Thursday, 31 July 2014



Remote location? Check. Deserted shacks and outbuildings? Check. Hot young girls and hunks? Check. Recognisable genre figure in the cast? Check. Ineffective authority figure? Check. Dumbass stoner? Check. Splattery gore effects? Check. Shambling undead? Check. Anything you haven't seen before a couple of hundred times? Er....

13 Eerie is an entirely functional, by-the-numbers zombie quickie orchestrated with almost military efficiency to adhere to the template as closely as possible, and could scarcely have been less formulaic if there'd been a bloke with a clipboard ticking every last conceivable genre trope off a typed list. A busload of forensics students turn up at an abandoned prison for a field exam and pair off to find and examine rotting cadavers in the wild. But what they don't know is that the prison was used for secret government experiments that turned the Death Row inmates into flesh eating zombies - and they're still there....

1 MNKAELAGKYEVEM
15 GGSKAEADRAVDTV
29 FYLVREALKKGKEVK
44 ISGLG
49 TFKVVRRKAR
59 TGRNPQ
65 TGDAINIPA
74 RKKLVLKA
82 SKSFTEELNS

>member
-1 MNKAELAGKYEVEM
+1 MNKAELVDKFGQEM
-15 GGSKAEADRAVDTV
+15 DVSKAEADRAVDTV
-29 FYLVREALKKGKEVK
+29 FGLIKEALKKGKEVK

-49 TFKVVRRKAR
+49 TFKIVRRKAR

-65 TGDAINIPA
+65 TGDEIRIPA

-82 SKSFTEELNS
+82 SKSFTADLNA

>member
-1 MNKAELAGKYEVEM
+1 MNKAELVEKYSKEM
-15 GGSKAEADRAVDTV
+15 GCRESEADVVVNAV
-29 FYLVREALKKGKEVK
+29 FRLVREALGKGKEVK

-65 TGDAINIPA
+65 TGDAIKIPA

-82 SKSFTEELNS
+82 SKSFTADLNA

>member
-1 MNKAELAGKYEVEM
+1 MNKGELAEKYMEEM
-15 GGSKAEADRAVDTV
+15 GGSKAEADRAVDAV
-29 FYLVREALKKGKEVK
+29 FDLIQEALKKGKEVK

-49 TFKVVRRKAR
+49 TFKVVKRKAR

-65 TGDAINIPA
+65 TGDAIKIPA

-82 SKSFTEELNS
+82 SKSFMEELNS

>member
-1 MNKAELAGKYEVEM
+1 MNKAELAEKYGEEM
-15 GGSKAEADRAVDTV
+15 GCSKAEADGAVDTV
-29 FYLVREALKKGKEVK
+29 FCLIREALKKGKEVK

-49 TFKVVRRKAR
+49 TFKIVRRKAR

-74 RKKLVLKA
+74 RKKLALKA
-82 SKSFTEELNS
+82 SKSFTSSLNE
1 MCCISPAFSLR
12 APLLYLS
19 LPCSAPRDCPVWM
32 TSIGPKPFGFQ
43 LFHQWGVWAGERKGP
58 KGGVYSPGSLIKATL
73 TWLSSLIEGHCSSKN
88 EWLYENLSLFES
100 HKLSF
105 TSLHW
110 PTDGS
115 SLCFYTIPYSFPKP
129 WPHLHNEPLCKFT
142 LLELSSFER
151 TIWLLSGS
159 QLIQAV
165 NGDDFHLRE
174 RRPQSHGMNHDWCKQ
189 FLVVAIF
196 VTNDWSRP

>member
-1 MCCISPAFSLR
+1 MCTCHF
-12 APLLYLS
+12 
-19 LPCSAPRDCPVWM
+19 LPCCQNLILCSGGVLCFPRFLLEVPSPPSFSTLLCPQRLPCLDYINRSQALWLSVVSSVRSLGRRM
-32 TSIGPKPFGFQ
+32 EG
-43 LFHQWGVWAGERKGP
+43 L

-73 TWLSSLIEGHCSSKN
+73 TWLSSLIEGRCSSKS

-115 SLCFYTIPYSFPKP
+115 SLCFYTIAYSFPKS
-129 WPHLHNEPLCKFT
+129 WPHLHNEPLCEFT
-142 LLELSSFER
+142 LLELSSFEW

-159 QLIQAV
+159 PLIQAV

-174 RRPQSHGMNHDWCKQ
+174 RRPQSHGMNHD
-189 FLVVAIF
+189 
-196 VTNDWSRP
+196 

It's unremarkable, unsurprising, unexceptional. It has a pleasing level of disgust in the corpse effects and bloody gore scenes, though, and it rattles along painlessly enough without recourse to lame zombie movie in-jokes or, despite the use of video cameras and monitors, the techniques of found footage (such as they are).. The cast mostly do their thing - they're headed by Katharine Isabelle from American Mary and the Ginger Snaps series - and it's bolted together competently enough. Sadly, being competent and unremarkable and having Katharine Isabelle in the cast is about all that can be said for it.


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